The L nonimmigrant classification is a vital tool for multinational corporations that wish to transfer key foreign employees to the United States to work for an affiliate company. It is also useful for foreign entities that wish to send employees to the United States to open a new branch office or subsidiary. A United States entity may petition for L-1 classification for a foreign national who has been employed full-time outside the United States for one continuous year of the three years preceding the time of application. The organization from which the applicant is coming must have a qualifying relationship to the United States entity, and the foreign national’s previous positions must have involved managerial, executive, or specialized knowledge duties. The foreign national must be an employee of the company abroad and not an independent contractor or contract employee.
The spouse and minor children of the L nonimmigrant are permitted to accompany the foreign national in L-2 derivative status. The spouse of a principal L-1 may apply for work authorization with the United States Citizenship Immigration Services (USCIS). If you have any questions about applying for this type of permit, you should speak with a Michigan L-1 visa lawyer. Our skilled team of employment visa attorneys could work hard to make this process go as smoothly as possible.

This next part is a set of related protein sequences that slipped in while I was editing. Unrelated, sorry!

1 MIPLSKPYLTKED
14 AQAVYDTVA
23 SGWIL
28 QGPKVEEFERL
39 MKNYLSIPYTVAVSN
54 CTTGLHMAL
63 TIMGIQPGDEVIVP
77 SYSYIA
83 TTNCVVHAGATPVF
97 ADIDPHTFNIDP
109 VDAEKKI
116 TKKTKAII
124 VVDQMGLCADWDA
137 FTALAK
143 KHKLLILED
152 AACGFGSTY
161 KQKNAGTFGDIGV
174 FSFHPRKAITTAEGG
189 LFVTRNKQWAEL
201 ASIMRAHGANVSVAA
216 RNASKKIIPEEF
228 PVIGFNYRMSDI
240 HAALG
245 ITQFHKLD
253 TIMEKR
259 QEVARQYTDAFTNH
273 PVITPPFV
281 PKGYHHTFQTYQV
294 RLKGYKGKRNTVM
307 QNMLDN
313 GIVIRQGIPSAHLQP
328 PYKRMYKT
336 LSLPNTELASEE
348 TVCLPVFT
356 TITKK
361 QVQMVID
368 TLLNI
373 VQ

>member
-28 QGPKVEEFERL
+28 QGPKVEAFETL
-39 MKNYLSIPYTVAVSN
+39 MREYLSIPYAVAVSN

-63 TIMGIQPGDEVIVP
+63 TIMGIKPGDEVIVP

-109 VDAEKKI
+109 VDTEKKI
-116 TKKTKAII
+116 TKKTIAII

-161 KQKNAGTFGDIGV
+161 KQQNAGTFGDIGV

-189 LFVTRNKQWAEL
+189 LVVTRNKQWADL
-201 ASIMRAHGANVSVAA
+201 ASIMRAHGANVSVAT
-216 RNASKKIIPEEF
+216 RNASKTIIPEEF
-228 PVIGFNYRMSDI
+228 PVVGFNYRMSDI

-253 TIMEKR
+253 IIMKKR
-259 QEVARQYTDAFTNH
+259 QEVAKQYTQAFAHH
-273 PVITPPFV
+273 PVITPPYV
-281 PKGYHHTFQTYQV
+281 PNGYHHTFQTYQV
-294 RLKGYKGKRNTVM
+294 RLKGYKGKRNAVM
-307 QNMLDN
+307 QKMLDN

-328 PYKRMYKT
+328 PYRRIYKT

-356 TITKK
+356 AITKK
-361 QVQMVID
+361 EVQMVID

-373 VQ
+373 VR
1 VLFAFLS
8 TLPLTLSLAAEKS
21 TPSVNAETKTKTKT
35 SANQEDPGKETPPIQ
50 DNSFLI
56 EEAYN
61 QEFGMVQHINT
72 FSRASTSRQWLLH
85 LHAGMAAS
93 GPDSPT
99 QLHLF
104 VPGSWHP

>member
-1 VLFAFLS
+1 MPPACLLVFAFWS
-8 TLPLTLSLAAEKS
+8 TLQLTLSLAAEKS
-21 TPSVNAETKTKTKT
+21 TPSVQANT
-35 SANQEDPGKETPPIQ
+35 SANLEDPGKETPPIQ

To qualify for L classification, there are various requirements for both the foreign national and the petitioning entity. Among these, three issues predominate: the previous or current employment of the foreign national; the corporate relationship between the United States and foreign entities; and the classification of both the foreign national’s intended employment in the United States and previous or current employment with the foreign entity as either a manager, executive, or an employee with specialized knowledge. This means that the employee does not need to be filling the same position in the United States that they occupied abroad. However, the employee must be qualified for the position in the United States.